Some people might think crossing paths with a black cat is a bad omen — but for wildlife photographer George Turner, his encounter with one such feline was actually a sign of really, really good fortune.
While shooting from the Asilia Namiri Plains Camp in Tanzania, British wildlife photographer George Turner captured a striking photo of an incredibly rare serval who was completely covered in black fur. According to Turner’s guide, the serval was given the name of “Manja”.
The serval is a small wild cat native to Africa and is normally spotted in color, but melanism does occur.
These cats are very secretive and solitary, so capturing a shot of one, with or without melanism, out in the open is an extreme rarity.
The black serval. Can’t describe how mind-blowing this was… and still is.? For context, even seeing a “normal” serval is tough. They’re shy, secretive cats that tend to live in tall grasses — the perfect combination for staying unnoticed. Every time I’ve been privileged enough to see them, my heart skips a beat. ?…Nobody *really* knows why melanism occurs in servals. Some think the increased altitude (and forested habitat that comes with it) reduces exposure to daylight, encouraging melanism.
Melanism in servals primarily occurs in East Africa, particularly in the highland regions over 2000m, which is what makes this sighting particularly special. At around 1000m, the Namiri Plains are considerably “lower” than the normal altitude were melanism is more prevalent. It’s likely this particular serval traveled from the nearby – and much higher – Ngorongoro Crater and established a new territory.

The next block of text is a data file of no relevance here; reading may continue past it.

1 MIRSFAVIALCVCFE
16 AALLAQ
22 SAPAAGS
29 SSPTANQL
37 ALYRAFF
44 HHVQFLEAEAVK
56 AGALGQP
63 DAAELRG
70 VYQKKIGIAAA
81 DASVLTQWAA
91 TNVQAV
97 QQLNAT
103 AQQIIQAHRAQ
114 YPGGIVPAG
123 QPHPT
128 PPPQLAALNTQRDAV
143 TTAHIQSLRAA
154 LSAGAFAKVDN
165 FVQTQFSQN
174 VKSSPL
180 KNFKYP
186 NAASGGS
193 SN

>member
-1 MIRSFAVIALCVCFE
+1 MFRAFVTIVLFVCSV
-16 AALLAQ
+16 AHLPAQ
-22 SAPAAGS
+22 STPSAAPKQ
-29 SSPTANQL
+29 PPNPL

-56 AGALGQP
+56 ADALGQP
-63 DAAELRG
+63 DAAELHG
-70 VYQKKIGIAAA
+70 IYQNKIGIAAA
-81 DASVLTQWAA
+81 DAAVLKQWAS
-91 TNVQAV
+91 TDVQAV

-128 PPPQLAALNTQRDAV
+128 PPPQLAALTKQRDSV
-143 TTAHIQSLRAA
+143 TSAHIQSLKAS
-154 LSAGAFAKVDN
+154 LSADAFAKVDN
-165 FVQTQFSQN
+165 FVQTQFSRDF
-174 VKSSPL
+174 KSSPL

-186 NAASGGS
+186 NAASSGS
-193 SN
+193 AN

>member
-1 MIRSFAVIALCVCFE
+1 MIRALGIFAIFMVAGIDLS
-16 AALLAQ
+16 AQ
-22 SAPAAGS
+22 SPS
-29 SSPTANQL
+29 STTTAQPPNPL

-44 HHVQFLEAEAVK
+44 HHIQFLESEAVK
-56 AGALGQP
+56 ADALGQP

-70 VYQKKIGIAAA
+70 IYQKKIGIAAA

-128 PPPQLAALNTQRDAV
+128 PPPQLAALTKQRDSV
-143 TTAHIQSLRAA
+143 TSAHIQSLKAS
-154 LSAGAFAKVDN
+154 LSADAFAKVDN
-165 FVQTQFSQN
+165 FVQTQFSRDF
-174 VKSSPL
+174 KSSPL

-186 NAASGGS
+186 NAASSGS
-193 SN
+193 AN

Namiri Plains is in the far eastern sector of Tanzania’s famous Serengeti National Park, a former big cats research area. “Manja” was first spotted by a guide and naturalist *Manja* of @asiliaafrica and has since adopted his name! With an incredibly high concentration of cats in the area, Manja the serval is so far faring well in avoiding predators and threats.
Should “Manja” find a mate, there’s no guarantee we’ll see melanistic kittens. As melanism is carried by a recessive gene, it could be years before any begin appearing in Namiri Plains again. The hope, for now, is that he continues to flourish in the grasslands and build on his territory.